Social Network Suicide

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A friend of mine asked me this week to explain my reasons for committing social network suicide:

I’m not going to bore you to death with the details of how
FB got started or how it works -I’m sure most of you have watched “The Social
Network” and probably all have facebook accounts yourselves. Facebook has
revolutionized the way humans interact with each other. With a few clicks you
can message your cousin in London, fill your friends in on how you scored on
that Finance mid-term, or even find out whether that girl who sits next to you
in into the same bands you like. Facebook has more than 500 million users, each
with an average of 130 friends, spending a total of over 700 million minutes on
the network each month. If you haven’t noticed it yet, the unique thing about
Facebook is that rarely will you find a profile that displays anything less
than only the best moments of that person’s life.

When I was on Facebook, I had close to a thousand friends,
easily more than as many photos, and everyone of them depicting a concert I
went to, a party I was at, a ceremony, that time I went to Greece, that time I
went to Venezuela; you get the picture. Anyone who looked into my life from the
window of a web-browser would probably think that I’m the man, that I have more
friends than they do, that I have a more exciting life, or that I’m more
popular than they are. As sweet as that would be, it simply isn’t a holistic
view of my life. Instead of presenting myself for who I really am -flaws,
fears, frustrations and failures -I chose to create a more popular, more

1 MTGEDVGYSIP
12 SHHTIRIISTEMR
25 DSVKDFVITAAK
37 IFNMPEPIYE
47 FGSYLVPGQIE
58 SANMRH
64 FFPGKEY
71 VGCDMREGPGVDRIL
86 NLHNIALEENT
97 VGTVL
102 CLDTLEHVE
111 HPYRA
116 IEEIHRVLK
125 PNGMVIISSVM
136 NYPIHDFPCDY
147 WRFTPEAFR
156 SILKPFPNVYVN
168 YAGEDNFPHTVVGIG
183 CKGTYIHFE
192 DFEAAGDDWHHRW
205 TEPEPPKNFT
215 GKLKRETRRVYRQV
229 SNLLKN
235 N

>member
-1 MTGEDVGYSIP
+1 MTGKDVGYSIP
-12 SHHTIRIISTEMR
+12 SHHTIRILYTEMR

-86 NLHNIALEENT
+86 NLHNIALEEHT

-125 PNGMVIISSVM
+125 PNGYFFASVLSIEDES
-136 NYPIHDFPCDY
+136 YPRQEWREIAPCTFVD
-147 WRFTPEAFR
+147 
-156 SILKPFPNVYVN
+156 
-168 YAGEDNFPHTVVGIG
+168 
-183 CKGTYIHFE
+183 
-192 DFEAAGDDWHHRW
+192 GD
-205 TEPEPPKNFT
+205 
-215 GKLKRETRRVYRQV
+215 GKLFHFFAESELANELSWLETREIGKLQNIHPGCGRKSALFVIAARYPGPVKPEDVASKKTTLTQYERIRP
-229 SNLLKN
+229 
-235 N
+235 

successful version of myself. If you’ve ever sat around at home on vacation for
more than a day, you may recall how easy it is to subdue your boredom by
surfing the internet, and updating yourself on your “friends” lives. Very
quickly, you may begin to compare your own life to everyone else’s profiles. Maybe
you’ll feel bummed that you don’t travel as much as they do; maybe you wish you
were more athletic, maybe you’re jealous that someone else has an internship
for the summer and you’re still waiting for one. And then maybe you feel better
about yourself when you finally come across someone’s profile that’s more
boring than yours. For me, I realized that there really isn’t any benefit from
being connected to a bunch of people that I’m loosely “friends” with. I also
realized that comparing myself to my peers is dumb -especially when it’s done
through a biased lens -and that I’d rather pursue real friendships with people
that I care about enough to see in person, rather than just creep on every now
and then.

Ultimately, Facebook causes people to be self-conscious,
envy others, feel bad about themselves, or feel good about themselves by
judging others. Ask yourself this: to what degree do you compare your life to
peoples’ “profiles”, and do you believe that false social approval is something
worth striving for. Would you rather people know you for who you are, or as the
person you’d have them to believe you are?

Think of it this way; if you were to die tomorrow, will it make
any difference what people thought of you?

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One thought on “Social Network Suicide

  1. DAVID ADEYALO ADEWUMI says:

    I shared this on Facebook.
    I’ll have to add your blog to my pulse reader; I enjoy your insights.
    Thanks for sharing.

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